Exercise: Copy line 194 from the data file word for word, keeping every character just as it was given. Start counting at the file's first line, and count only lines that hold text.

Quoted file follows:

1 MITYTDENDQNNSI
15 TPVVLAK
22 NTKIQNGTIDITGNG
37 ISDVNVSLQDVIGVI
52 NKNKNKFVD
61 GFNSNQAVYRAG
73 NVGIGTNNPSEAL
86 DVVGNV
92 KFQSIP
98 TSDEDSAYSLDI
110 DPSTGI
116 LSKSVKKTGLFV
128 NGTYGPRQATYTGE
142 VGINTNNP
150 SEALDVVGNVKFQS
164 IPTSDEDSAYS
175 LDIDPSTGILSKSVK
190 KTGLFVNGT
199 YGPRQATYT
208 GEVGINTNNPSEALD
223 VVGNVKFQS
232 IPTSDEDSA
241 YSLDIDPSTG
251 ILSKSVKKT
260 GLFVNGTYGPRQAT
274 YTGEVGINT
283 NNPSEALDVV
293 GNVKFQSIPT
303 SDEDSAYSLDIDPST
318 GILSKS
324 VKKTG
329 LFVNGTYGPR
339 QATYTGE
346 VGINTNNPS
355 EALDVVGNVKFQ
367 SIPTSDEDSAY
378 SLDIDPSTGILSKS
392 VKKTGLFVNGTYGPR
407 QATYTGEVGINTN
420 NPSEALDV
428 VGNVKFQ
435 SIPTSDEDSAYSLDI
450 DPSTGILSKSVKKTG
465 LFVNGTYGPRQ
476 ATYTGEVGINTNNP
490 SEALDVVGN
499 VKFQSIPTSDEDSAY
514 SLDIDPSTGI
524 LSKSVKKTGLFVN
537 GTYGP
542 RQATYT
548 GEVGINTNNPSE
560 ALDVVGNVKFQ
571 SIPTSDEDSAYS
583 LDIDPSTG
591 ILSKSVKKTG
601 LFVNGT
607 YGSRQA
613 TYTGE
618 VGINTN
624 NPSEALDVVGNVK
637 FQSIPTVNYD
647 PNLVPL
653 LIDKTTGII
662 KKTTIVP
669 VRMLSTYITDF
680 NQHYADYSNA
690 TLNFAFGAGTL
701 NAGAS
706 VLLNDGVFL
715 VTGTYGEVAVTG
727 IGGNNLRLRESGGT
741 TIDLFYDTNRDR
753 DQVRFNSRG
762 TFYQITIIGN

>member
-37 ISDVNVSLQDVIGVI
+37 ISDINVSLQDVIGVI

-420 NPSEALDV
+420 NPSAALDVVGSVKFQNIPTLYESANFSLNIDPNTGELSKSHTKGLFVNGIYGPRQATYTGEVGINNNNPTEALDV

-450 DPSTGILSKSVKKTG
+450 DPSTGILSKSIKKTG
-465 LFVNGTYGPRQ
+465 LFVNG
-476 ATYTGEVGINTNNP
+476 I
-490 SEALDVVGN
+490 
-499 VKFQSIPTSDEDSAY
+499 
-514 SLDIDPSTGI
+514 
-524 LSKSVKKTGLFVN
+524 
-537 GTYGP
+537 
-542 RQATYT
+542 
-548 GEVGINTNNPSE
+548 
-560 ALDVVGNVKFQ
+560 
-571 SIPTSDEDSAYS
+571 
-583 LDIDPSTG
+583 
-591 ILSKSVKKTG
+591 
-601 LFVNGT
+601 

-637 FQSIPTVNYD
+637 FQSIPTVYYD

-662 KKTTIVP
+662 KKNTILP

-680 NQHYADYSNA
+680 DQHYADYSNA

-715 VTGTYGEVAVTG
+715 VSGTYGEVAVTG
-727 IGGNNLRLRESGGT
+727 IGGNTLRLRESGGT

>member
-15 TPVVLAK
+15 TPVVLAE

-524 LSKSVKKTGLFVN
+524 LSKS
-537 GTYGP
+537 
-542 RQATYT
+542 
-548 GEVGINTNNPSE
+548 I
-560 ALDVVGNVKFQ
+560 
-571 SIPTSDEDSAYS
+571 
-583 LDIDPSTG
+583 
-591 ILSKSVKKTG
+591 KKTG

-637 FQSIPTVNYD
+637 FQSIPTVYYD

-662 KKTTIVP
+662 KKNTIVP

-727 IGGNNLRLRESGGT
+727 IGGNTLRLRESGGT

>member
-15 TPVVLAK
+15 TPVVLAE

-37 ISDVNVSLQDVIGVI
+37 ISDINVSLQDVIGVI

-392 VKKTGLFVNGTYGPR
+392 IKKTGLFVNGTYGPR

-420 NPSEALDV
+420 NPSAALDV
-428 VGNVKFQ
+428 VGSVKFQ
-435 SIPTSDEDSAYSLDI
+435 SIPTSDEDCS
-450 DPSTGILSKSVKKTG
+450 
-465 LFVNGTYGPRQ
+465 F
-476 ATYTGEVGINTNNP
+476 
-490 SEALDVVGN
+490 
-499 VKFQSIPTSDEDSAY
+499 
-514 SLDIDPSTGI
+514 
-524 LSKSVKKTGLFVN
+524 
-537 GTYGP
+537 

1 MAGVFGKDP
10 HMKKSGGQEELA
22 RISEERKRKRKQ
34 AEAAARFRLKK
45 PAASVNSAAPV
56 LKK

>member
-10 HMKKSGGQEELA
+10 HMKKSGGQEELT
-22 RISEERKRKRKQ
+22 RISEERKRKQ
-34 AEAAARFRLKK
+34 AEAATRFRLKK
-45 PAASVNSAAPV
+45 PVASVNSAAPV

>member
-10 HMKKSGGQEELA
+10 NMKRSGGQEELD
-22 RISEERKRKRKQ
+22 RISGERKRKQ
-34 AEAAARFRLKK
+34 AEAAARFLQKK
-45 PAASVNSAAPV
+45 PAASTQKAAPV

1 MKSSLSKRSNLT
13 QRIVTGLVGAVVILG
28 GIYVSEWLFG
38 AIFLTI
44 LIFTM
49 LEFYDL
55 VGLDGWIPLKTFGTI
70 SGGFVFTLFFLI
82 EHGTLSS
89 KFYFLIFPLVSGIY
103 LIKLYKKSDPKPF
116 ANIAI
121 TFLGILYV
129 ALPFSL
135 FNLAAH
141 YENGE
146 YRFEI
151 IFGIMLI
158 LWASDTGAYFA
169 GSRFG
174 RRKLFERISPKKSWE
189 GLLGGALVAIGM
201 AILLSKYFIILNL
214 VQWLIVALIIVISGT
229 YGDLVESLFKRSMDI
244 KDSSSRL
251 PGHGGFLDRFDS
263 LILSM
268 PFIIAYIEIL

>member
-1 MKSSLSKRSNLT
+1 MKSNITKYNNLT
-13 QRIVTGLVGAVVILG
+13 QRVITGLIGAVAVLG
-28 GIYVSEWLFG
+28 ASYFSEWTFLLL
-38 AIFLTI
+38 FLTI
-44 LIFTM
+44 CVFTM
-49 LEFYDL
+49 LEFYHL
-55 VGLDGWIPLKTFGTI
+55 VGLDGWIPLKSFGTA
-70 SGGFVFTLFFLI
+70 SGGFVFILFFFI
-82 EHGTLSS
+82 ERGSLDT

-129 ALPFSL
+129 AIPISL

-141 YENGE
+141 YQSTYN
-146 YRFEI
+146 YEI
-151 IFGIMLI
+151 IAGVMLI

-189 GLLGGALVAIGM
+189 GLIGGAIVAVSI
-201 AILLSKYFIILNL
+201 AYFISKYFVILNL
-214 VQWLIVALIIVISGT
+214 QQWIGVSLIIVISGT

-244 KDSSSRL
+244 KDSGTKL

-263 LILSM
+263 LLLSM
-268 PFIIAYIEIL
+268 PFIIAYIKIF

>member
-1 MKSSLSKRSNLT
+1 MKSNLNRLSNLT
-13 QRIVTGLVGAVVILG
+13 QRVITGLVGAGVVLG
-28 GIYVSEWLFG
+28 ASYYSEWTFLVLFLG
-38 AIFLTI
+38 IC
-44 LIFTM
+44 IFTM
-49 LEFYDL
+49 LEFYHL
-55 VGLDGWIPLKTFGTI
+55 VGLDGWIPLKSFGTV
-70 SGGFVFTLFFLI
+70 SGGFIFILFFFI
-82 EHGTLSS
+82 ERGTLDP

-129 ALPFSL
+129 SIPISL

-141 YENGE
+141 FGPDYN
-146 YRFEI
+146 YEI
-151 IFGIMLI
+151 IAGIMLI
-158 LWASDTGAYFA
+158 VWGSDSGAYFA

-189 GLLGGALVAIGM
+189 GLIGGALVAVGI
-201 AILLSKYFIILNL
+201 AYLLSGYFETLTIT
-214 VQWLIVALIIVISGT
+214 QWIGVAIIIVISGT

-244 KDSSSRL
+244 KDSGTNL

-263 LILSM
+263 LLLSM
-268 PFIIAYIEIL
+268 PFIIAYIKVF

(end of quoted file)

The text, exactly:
+22 RISGERKRKQ